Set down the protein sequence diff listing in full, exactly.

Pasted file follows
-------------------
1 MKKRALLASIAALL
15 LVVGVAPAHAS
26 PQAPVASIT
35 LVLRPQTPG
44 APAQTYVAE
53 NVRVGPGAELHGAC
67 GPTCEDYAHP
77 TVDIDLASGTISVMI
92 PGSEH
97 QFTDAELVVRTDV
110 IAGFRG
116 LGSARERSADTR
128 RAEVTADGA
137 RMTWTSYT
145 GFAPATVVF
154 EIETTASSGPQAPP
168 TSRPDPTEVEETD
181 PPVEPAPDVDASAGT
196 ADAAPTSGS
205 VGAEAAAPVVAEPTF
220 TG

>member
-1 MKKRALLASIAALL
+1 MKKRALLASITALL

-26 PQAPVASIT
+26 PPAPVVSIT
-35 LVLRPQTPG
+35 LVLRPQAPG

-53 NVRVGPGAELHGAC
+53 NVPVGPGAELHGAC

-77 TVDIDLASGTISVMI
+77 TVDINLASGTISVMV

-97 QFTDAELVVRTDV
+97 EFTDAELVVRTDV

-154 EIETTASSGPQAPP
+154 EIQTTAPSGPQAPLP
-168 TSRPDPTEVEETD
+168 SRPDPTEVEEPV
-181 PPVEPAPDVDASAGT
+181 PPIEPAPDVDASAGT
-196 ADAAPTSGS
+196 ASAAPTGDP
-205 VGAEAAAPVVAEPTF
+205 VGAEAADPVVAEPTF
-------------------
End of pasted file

1 MKKRALLASIAALL
15 LVVGVAPAHAS
26 PQAPVASIT
35 LVLRPQTPG
44 APAQTYVAE
53 NVRVGPGAELHGAC
67 GPTCEDYAHP
77 TVDIDLASGTISVMI
92 PGSEH
97 QFTDAELVVRTDV
110 IAGFRG
116 LGSARERSADTR
128 RAEVTADGA
137 RMTWTSYT
145 GFAPATVVF
154 EIETTASSGPQAPP
168 TSRPDPTEVEETD
181 PPVEPAPDVDASAGT
196 ADAAPTSGS
205 VGAEAAAPVVAEPTF
220 TG

>member
-1 MKKRALLASIAALL
+1 MKKRALLASITALL

-26 PQAPVASIT
+26 PPAPVVSIT
-35 LVLRPQTPG
+35 LVLRPQAPG

-53 NVRVGPGAELHGAC
+53 NVPVGPGAELHGAC

-77 TVDIDLASGTISVMI
+77 TVDINLASGTISVMV

-97 QFTDAELVVRTDV
+97 EFTDAELVVRTDV

-154 EIETTASSGPQAPP
+154 EIQTTAPSGPQAPLP
-168 TSRPDPTEVEETD
+168 SRPDPTEVEEPV
-181 PPVEPAPDVDASAGT
+181 PPIEPAPDVDASAGT
-196 ADAAPTSGS
+196 ASAAPTGDP
-205 VGAEAAAPVVAEPTF
+205 VGAEAADPVVAEPTF